We walked over to the Slow Dance cave and saw some people working the recently (2008) established Standing Kill Order and Kill On Sight. The movement looked really fun and I decided to work in with the group. One of the guys wound up giving me some good beta for the stand, and I managed to put together a line called Dance the Night Away. This line gets 11 points in the guidebook, which is absurd. I was sore, feeling pretty weak, my skin was in bad shape, and I finished this line faster than Acid Wash. It is a couple hard moves into a V3. I am not sure how hard it really is, but after thinking about general difficulty of other things I have done it seems to fit in the V7 range.
That said the movement on this prow got me totally energized, and I decided to call it a day and save skin for the next day.
Split day between the Buttermilks and the Happies. It was cold. Run around the boulder in your puffy until you can feel your fingers cold. Lib gave a few really solid attempt on Howard Carter Sit Start and Cave Route, but the route she was really invested in, Fly Boy Arete, was covered in ice!
"Ice on my proj? WTF?!"
At the Happies I was psyched on Standing Kill Order. After getting some feeling to my fingers I began to warm up on the moves slowly. The climb boils down to one very hard tension move off the ground that requires all points to align and work together perfectly in order to pull it off. The move is like none I have ever practiced, and yet it felt right up my alley. Bearing down on a toe hook, gripping a wide pinch, and standing off a glassy pimple while holding tight enough to release a left hand to an undercling sidepull edge at full extension. Perfect.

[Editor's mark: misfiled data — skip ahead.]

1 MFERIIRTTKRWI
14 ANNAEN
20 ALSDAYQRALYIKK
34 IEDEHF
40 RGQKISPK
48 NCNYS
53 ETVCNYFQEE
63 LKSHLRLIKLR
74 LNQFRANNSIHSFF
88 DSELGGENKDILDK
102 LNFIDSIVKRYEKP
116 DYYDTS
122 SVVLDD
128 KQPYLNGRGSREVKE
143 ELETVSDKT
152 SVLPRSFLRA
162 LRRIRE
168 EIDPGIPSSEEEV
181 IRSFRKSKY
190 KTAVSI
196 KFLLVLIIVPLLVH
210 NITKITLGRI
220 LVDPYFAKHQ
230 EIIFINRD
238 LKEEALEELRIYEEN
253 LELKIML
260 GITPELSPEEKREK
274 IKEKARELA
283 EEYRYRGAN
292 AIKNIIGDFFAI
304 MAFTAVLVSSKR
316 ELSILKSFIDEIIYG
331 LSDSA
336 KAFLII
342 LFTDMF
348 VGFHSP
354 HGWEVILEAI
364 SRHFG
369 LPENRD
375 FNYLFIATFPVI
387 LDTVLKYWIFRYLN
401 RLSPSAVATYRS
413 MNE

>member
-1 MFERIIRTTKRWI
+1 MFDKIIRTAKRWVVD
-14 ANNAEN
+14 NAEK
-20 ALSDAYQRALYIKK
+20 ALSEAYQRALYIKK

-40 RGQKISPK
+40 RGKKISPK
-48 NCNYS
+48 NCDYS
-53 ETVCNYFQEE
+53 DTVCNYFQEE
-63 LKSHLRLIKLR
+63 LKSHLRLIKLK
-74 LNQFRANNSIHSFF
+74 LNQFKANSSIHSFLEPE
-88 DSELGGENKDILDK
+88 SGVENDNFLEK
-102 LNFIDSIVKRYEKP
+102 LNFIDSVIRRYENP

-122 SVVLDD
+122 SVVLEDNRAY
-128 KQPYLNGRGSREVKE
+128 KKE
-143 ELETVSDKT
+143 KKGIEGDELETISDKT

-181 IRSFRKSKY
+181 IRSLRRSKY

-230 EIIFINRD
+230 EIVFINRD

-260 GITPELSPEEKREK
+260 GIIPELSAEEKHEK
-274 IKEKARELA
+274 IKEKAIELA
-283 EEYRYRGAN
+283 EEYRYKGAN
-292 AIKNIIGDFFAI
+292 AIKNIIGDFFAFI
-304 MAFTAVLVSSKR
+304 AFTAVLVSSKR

I was happy to make quick progress on the move, and before long I was stopping briefly on it and holding weight. From there the pressure was off and I felt like if I stuck that move then I could get to the top. Luckily, I stuck the move within the next few goes, crimped the hell out of the sidepull undercling, and fought to the top, nearly blowing it on every move.
It was a great accomplishment, and felt incredibly rewarding to be on top of that boulder.
Finally sticking the crux on Standing Kill Order, V11. Photo Liberty Herring.
With the sun setting on our day and our trip I ran a couple victory laps on Heavenly Path. Lib proceeded to make short work of the entire Slap Happy boulder, flashing everything she touched.
On our way out I decided to stop and try the moves on Kill On Sight, the full value sit start to the line I had just done. The sit adds roughly five movements (including a tough toe hook placement) and climbs so wonderfully that I would just sit and stare at the boulder between burns. Just before calling it a day I was able to link into the crux move of the stand from the sit, effectively breaking down the climb into two halves. I couldn't believe it.
My psych was through the roof. I barely slept, tips sweating from thinking about sending the hardest climb I had ever tried. Unfortunately the weather had other plans. It was raining, cold, and the wind was howling. Still, I had to see for myself.
Nearly running up the hill to the Happies I had a faint hope that the overhanging prow would still be dry. Turning the corner into the cave I saw the climb. The bottom was dry, the middle holds and the pinch untouched, but then I saw the drops. Big drops falling off the final slopers. The top was completely soaked. Without even touching the holds I turned and headed back down the trail to the car, and back to Portland.